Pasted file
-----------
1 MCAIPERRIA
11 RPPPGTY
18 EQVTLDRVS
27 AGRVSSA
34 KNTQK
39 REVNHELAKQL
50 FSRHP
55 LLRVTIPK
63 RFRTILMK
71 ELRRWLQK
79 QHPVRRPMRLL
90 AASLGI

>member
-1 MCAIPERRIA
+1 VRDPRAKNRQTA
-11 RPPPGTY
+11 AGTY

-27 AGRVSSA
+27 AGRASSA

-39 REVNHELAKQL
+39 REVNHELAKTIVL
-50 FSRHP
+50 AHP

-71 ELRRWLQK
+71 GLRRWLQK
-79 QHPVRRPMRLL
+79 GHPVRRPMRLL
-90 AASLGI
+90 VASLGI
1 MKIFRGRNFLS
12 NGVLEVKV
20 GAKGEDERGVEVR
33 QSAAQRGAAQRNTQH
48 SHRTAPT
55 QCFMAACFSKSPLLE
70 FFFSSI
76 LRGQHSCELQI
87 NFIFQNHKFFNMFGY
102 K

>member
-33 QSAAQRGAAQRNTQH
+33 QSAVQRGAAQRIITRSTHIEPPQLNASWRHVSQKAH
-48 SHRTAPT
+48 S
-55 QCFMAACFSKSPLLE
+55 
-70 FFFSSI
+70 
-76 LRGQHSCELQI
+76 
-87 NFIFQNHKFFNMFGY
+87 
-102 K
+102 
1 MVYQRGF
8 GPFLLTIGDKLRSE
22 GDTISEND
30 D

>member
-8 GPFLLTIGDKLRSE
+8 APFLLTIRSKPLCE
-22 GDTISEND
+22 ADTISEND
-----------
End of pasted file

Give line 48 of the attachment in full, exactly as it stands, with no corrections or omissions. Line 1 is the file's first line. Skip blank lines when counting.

+70 